A man died on Wednesday after collapsing at a demonstration in London's financial district, the scene of earlier violent clashes ahead of the Group of 20 summit here, emergency services said.
After a day of protests across the British capital to mark Thursday's meeting of world leaders here, a man died in hospital after falling down unconscious inside a police cordon near the Bank of England headquarters.
Police and the London Ambulance Service said they were alerted by a member of the public and tried to resuscitate the man -- despite at one point being pelted by bottles from protesters -- but he was declared dead in hospital.
It was not clear how he died, but several people were earlier injured when anti-capitalist protesters held in a police cordon surged against the barriers following violent clashes and an attack on a bank that led to 63 arrests.
Thousands of protesters rallied outside the Bank of England headquarters Wednesday ahead of the G20 summit, where world leaders will seek a response to the global financial crisis.
Anti-war activists also peacefully protested outside the US embassy in another district of the capital.
Police said about 4,000 protesters, including anti-globalisation, anti-war and environmental activists, converged on the financial district to demand more help for the poor and the punishment of bankers they blame for the crisis.
Some of the demonstrators smashed their way into the offices of the state-owned Royal Bank of Scotland (RBS) near the Bank of England, breaking the windows and hurling out office equipment including computer parts.
Riot police protecting the main doors of the building came under a hail of glass bottles, beer cans and eggs, while other officers entered the bank to try to repel anyone attempting to get inside.
"Scum" and "Beat inflation -- eat the rich," were sprayed in graffiti on the windows of the office, which had been closed for the day as a precaution.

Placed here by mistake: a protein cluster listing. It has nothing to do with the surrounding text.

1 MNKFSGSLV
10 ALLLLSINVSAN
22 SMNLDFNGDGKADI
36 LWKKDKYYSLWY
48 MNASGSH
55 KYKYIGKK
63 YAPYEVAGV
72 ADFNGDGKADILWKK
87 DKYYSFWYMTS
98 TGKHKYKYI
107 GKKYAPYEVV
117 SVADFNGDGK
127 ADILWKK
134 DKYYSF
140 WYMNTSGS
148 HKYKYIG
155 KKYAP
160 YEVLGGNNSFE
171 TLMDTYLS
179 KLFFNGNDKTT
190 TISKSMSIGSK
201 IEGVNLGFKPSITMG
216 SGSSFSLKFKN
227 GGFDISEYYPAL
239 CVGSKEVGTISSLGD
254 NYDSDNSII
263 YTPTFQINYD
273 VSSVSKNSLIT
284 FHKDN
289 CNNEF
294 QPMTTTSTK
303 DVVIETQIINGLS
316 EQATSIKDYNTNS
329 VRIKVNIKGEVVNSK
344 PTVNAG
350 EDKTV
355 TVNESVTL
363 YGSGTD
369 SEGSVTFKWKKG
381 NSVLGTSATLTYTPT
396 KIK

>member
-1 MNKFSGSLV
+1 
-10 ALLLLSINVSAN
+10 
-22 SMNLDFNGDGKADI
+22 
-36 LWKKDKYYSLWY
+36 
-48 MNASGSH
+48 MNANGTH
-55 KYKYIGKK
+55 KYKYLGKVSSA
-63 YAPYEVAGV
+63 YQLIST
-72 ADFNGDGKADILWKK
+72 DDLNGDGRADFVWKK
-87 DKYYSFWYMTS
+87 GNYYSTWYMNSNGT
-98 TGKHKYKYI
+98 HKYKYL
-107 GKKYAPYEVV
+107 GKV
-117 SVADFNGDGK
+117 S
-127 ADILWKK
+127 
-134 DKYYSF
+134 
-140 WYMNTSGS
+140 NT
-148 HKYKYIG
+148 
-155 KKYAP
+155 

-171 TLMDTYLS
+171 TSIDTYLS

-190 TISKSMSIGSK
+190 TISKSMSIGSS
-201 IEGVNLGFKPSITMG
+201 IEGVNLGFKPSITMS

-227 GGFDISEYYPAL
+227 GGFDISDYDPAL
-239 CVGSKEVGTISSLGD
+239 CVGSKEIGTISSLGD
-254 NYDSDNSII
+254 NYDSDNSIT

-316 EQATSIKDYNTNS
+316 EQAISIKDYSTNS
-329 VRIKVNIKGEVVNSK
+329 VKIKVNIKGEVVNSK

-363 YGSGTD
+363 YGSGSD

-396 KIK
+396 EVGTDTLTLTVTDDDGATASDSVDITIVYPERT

Outside the Bank of England activists scuffled with police, hurling taunts, paint bombs, firecrackers and glass bottles, while baton-wielding police responded with occasional charges to keep masked demonstrators at bay.
Demonstrators chanted: "Build a bonfire, build a bonfire. Put the bankers on the top."
Protesters taunted bank staff watching from the balcony, urging them to jump. The bank walls were left covered in graffiti.
The violence calmed briefly but flared up as dusk fell, with protesters held in by police cordons charging the lines. Some tore down the crash barriers and dragged them towards the police, before riot officers surrounded them.
A shop dummy dressed as a banker was hanged by a noose from a lamp post, and then torched, with bits of the burning effigy hurled at police officers.
Several people were injured in the clashes, including one girl whose hair was soaked with blood as medics bandaged her head.
Neil Caffrey, an unemployed 45-year-old from London who had blood streaming down his cheek, claimed a policeman had caused his injury.
He told AFP: "I was standing my ground peacefully, there was a surge forward and he attacked me with a big metal truncheon."
Asked about the raid on the RBS office, he said: "I saw one man pick up a large metal pole and smash the window. So what? He smashed a window, he's angry. Sometimes a man has to shout to be heard."
London police commander Simon O'Brien said: "It did seem to us from CCTV and police on the scene that they tried to find a way to ramp up the protest and hijack it into violence.
"We saw a determined attack on the RBS where... there was a clear attempt to throw lighted material in that premises."
The protests stretched police to the limit, with 5,000 officers already deployed to protect US President Barack Obama, British Prime Minister Gordon Brown and other G20 leaders in London for the summit.